When we first found out that we were going to move, I remember talking with one of my friends, who was also a client, while her color processed. She and her family had made a big move with her husband’s job, and were getting ready to move away again. I clearly remember her saying, “You will feel like everyone has died”. As you can imagine, that was super encouraging.
Thanks to social media, texting, and my parents moving with us, we didn’t feel totally alone, but it was a lonely time. Rather than lonely, I would say, I felt defeated.
I felt defeated, because I felt like maybe we had ruined our children’s lives, the younger two, anyway. Summer was like an extended vacation and then reality hit when school started.
When school started, it was quite overwhelming.
First, my kids did not know the Texas pledge of allegiance, which they have to say everyday. I’m not sure they even know it now. I think they just mumble along.
Then, they had to get used to “Sir” and “Ma’am”. It’s a great habit that I regret not teaching them earlier in life. We have had to reevaluate our Illinois, “Hey!” that we love so much (unless it’s followed by “y’all”).
Also, we’re pretty much allergic to the state of Texas for about 2 months of the year. Russ used ALL of his allowed absence days – maybe even went over (we will see). The last two weeks of March were rough. I was seriously worried about failing grades.
They did fine navigating the bigger school, tons of kids, and new routine. The hardest part was not knowing anyone. We knew people everywhere we went, back home. This was just so different.
My boys left some pretty great friends and family in IL. Literally, every time both boys came out of Sunday School at our new church, I asked, “Did you talk to anyone? Did anyone talk to you?” When they came out of school, “Did you hang out with anyone, where did you sit at lunch, were people nice to you?” They usually responded with, “Not really, but it’s okay, mom…” If they didn’t feel bad enough already, I made it worse.
Defeated is how I felt when my kids were angry, lonely, or nervous. I felt defeated when they missed their dad, because his schedule was the complete opposite of theirs. I felt defeated after dropping them off at school knowing they were miserable deep down inside. I felt defeated because, once again, they were home sick, and I didn’t know how to fix it. Many days, if both boys were actually in school, I felt like God had performed a small miracle in my life.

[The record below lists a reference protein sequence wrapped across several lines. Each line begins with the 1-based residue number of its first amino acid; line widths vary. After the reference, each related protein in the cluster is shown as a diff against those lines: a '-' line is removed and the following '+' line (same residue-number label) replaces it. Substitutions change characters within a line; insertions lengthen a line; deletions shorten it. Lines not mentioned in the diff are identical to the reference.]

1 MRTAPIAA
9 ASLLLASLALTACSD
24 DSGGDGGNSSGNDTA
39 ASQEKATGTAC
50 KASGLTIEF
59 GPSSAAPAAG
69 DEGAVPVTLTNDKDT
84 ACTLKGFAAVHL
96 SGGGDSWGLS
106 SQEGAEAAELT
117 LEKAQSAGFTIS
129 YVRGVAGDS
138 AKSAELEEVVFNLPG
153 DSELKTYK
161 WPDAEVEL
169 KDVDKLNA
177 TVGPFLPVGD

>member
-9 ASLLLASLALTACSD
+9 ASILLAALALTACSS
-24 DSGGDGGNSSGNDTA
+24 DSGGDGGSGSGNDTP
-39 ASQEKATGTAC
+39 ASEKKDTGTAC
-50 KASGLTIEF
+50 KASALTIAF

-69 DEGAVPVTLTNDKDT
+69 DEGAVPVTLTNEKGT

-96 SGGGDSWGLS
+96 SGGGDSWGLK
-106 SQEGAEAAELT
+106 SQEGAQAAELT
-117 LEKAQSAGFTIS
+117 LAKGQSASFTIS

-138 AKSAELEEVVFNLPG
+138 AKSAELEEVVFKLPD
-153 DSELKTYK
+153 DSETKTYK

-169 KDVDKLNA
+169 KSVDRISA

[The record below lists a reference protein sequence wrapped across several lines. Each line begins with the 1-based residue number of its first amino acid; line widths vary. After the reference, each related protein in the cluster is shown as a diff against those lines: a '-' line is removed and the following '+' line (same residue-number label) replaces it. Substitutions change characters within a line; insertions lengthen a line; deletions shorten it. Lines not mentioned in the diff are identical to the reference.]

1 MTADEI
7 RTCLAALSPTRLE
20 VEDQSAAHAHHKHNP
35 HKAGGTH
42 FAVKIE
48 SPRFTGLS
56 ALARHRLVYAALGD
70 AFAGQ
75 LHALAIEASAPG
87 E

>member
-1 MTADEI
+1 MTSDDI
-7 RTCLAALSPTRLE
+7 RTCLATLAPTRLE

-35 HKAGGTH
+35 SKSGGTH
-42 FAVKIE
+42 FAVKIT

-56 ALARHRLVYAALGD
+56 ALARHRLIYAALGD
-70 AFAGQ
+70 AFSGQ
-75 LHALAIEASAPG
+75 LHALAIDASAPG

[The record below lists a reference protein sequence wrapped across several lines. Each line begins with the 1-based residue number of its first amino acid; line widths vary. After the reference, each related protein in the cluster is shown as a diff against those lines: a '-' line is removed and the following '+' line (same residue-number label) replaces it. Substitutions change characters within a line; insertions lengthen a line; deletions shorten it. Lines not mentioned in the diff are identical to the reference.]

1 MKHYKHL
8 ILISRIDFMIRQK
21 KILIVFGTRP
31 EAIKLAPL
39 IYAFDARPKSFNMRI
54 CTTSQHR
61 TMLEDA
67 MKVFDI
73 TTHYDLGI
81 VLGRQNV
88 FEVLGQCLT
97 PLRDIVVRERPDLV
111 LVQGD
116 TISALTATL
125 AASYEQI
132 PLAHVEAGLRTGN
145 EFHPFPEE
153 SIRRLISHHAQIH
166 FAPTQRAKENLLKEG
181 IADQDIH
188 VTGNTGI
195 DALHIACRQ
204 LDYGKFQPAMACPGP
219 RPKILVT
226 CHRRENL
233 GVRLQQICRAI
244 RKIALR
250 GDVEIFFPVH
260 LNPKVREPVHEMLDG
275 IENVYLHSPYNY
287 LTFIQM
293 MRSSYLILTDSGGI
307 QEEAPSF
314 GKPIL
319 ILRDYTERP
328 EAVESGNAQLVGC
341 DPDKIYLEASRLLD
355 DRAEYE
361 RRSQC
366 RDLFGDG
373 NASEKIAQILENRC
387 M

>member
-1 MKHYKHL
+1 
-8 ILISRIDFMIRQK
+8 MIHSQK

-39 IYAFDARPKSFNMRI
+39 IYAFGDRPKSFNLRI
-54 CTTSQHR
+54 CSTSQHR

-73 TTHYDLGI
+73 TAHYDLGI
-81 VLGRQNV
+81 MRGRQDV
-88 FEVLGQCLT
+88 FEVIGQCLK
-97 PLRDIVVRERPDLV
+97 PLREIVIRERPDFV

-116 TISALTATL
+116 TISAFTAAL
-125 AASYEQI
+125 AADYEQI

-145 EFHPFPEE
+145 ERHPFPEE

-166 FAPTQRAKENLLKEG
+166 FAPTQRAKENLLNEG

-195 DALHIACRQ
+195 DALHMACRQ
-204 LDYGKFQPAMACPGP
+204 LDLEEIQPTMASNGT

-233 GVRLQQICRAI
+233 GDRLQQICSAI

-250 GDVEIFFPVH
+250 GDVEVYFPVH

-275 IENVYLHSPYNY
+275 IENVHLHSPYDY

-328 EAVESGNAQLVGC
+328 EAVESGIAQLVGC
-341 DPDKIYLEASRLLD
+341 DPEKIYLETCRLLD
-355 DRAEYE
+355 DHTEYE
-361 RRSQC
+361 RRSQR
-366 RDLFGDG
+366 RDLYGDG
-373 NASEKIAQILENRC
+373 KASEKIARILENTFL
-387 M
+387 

Through this year, especially the last couple of months, we have had some “little wins” that felt like “big victories”. They seem small to someone on the outside, but in this mom’s heart they are BIG, and this mom celebrates.
The first time that Russ came to the car after school, and he told me that someone saved a seat for him at lunch, I cried the whole way home. – Little win, big victory!
The first day Jono came home and use the phrase, “my friends and I”, I made him repeat what he had just said and then I called Derek just to tell him the phrase Jono had just used. – Little win, big victory.
I’m telling you this, because God has been so faithful to our family. These little wins have just been filling my mind and making me realize how big the victory really is.
Jono is ending this year with invitations to 2 birthday parties. His grades were great all year. He was the crocodile in “Peter Pan”. He earned a very special award for hard work. I know that sounds frivolous, but just a few months ago, I would not have imagined that happening. At his completion ceremonies today, we took pictures with a few of his teachers and his good friends, as they smiled and laughed together. Little wins, BIG victories.
Right now, Russ is trying to get in touch with his friend down the street so that they can play some basketball. He will be going to youth camp in New Mexico in June. He is playing in a basketball league this summer. He gets his permit very soon. He earned exemptions for his final exams (he didn’t fail 9th grade because of absence). Little wins, BIG victories!
What makes these victories so big, I think, is the defeat we experienced at first. We value these friendships, because we know how it is to be lonely. We value our time together as a family, because we know what it’s like to be apart. We value health, because of sickness. We value being a part of something, because we have felt lost.
Although defeat is not fun, I’ve realized our victories are much sweeter because of it. It’s ALL a part of God’s plan – the victory and defeat…